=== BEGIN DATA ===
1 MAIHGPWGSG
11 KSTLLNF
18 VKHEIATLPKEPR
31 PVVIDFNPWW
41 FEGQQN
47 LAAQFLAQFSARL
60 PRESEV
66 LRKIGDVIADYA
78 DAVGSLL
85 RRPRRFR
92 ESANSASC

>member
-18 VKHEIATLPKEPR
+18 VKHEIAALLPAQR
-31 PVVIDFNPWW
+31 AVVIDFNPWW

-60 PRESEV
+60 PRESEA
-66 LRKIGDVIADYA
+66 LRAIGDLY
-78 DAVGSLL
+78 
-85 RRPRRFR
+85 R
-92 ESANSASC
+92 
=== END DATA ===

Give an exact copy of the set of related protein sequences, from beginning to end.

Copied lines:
1 MAIHGPWGSG
11 KSTLLNF
18 VKHEIATLPKEPR
31 PVVIDFNPWW
41 FEGQQN
47 LAAQFLAQFSARL
60 PRESEV
66 LRKIGDVIADYA
78 DAVGSLL
85 RRPRRFR
92 ESANSASC

>member
-18 VKHEIATLPKEPR
+18 VKHEIAALLPAQR
-31 PVVIDFNPWW
+31 AVVIDFNPWW

-60 PRESEV
+60 PRESEA
-66 LRKIGDVIADYA
+66 LRAIGDLY
-78 DAVGSLL
+78 
-85 RRPRRFR
+85 R
-92 ESANSASC
+92 